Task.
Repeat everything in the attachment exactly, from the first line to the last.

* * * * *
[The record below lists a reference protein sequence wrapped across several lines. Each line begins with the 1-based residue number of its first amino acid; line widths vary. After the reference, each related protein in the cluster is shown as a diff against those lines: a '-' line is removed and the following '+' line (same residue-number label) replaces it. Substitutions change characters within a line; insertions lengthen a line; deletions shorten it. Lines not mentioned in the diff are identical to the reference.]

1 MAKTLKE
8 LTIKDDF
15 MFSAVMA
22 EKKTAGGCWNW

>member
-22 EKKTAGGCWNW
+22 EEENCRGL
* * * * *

[The record below lists a reference protein sequence wrapped across several lines. Each line begins with the 1-based residue number of its first amino acid; line widths vary. After the reference, each related protein in the cluster is shown as a diff against those lines: a '-' line is removed and the following '+' line (same residue-number label) replaces it. Substitutions change characters within a line; insertions lengthen a line; deletions shorten it. Lines not mentioned in the diff are identical to the reference.]

1 MAKTLKE
8 LTIKDDF
15 MFSAVMA
22 EKKTAGGCWNW

>member
-22 EKKTAGGCWNW
+22 EEENCRGL